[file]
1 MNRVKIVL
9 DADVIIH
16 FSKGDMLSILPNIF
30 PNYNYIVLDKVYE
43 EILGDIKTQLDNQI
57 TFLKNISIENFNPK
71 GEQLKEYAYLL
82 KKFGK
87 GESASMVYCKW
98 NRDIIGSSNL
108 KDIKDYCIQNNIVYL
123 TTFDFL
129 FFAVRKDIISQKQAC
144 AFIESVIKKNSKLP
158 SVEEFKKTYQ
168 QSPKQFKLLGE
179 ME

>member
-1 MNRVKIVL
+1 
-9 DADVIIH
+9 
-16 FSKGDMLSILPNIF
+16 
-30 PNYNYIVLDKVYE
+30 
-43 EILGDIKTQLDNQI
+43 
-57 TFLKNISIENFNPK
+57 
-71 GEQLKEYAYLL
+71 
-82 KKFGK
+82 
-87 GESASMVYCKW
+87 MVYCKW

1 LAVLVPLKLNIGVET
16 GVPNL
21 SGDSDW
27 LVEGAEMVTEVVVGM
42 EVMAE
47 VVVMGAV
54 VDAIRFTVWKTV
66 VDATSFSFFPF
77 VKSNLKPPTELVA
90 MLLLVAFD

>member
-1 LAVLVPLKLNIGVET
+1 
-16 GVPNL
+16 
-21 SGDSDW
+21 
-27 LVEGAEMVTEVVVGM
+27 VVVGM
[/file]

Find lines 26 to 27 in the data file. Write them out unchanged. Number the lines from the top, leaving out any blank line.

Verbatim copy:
+30 
-43 EILGDIKTQLDNQI